The Future of Content Recommendation Services
If you're overly concerned about data privacy you'll want to stop reading right now because I'm about to give you a glimpse of the future that will make you bristle.
For the rest of you, I'd like to describe a vision I have of how content services will dramatically improve, become widely used, and even paid for, in the not too distant future.
You're probably familiar with services like Taboola and Outbrain. They're the technologies behind all the "You may also like" or "Sponsored content" blocks of links that have become ubiquitous on websites. They use sophisticated algorithms to suggest related content you might be interested in reading.
Then there's Google. My Android phone's Google app does a terrific job presenting nuggets of information I might find useful. It's equally awful at it too though. On a recent trip through Atlanta it suggested the CDC as one of the nearby attractions I might want to check out. I realize Ebola is a hot topic right now but is there really anything in my Google-accessible content stream that would suggest the CDC as an interesting destination for me?
Google's app, as well as its News service, are both casting an extremely wide net in the hopes that something in their recommendation stream will cause me to click. Every year I find Google's stream suggesting fewer and fewer truly relevant articles for me. This, despite the fact that they have access to so much of what I'm doing, where I'm going, and what I'm interested in.
What's wrong with this picture? These services should be improving, not simply providing an even wider pipeline of content, most of which doesn't interest me at all.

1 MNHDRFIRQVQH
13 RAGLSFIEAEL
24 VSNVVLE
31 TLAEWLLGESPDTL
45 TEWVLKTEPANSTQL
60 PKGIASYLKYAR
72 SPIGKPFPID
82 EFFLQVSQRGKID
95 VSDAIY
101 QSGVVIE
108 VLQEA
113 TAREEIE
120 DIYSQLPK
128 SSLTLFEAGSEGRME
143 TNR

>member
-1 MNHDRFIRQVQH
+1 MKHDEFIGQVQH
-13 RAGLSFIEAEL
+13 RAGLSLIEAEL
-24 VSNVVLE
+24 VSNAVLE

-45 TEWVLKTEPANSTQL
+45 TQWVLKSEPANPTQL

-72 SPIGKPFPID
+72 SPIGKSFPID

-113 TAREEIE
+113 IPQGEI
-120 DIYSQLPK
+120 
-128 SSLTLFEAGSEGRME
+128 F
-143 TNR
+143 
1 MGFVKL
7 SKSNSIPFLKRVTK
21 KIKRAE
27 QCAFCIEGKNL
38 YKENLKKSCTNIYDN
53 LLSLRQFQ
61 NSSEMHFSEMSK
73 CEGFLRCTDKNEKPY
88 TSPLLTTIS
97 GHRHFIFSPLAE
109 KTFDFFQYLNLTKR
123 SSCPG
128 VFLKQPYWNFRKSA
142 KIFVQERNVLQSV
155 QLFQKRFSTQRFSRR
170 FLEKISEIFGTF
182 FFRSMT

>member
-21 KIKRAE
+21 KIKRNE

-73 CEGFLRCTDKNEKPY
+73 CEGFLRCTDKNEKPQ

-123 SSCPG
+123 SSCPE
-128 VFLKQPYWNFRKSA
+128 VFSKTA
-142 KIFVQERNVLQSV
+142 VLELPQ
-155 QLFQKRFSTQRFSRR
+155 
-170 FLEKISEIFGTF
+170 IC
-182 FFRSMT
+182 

What's missing is a service that pays much closer attention to who I am and what's likely to engage me. That's one of the things I always liked about Zite, the content service that recommends more content based on what you've previously read in the app. I used to spend a great deal of time in Zite every day. Then they got acquired and for some reason their stream just isn't as engaging for me as it used to be.
What's needed is a service that is much more closely aligned with everything I do, or as much of my life as I'm willing to let it access. I'm talking about my email inbox as well as the websites I visit and even my work and personal calendars. Here are a few use cases for the service I'd like to see:
- Prepare for trips - It's nice that Google shows a card for this afternoon's flight status, but they could do so much more. How about tracking my personal interests and serving up recommendations for downtime activities? Knowledge of my interests would hopefully prevent an app from suggesting I visit the CDC, for example. This service could also interact with my TripIt account, notice that I made a car rental reservation and suggest a better alternative (e.g., a better rate with another carrier, one that earns me miles on my preferred airline, or a better option like Uber or Lyft, etc.) How about a few facts and figures about where I'm heading? This destination info is available on Wikipedia, so it would be easy to tap into that content source as well as many others.